Personally I'm looking forward to trying it. Having no useful legacy (just Canon FD in 35mm) I'm a "free agent".  It looks at least as interesting as the EOS 10D on paper, to me, anyway.
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David Mantripp
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David Mantripp
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« Reply #11 on: June 25, 2003, 01:58:30 PM »
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well the magnification may be debatable, but it is the 100% coverage that I like. I have to say that I completely fail to understand why the D30, D60, 10D, etc don't have this - surely they should have over 100% if the prism design comes from a 35mm frame with approx 90% ??  I must be missing something.  I believe the Sigm SD9 shows a larger frame than the imaging area (RF-like).

As for MF by wire, well maybe it will work, but I'm used to turning a barrel...  This could actually be the showstopper for me...unless I finally learn to love AF.
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David Mantripp
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BJL
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« Reply #12 on: June 27, 2003, 10:09:21 AM »
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About MF on the E-1, I believe that you do get to turn a barrel on the lens ... which then signals the body electronically, which in turns signal the focus mechanism electronically! Maybe the focus motor is in the body (Nikon style) rather than in the lens (Conon style), and this is their way of avoiding damage when the MF is operated while the AF motor is active (a risk with Nikon's I believe.)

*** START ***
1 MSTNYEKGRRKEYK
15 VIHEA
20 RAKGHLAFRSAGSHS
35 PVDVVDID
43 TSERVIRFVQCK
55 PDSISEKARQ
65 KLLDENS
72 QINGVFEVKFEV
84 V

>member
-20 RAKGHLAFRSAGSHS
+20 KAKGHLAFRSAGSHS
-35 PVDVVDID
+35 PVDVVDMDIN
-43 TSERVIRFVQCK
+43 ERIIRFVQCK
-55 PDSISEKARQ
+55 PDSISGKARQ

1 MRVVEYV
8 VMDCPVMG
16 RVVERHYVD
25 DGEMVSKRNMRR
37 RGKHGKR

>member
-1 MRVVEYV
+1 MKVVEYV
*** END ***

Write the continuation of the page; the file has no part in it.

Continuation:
Having to focus with push buttons on the camera body would be a deal-breaker for me too.

And I also agree that Sigma has one great idea for cropping DSLR viewfinders: show most of the 35mm format frame that lens delivers, with crop lines showing exactly the framing that the sensor records, and call it a sports-finder because it lets action photographers anticipate subjects moving into field. Perhaps any SLR with the modern smaller viewfinder image could do that, even at the cost of showing vignetting with some lenses in the out-of-frame parts of the image.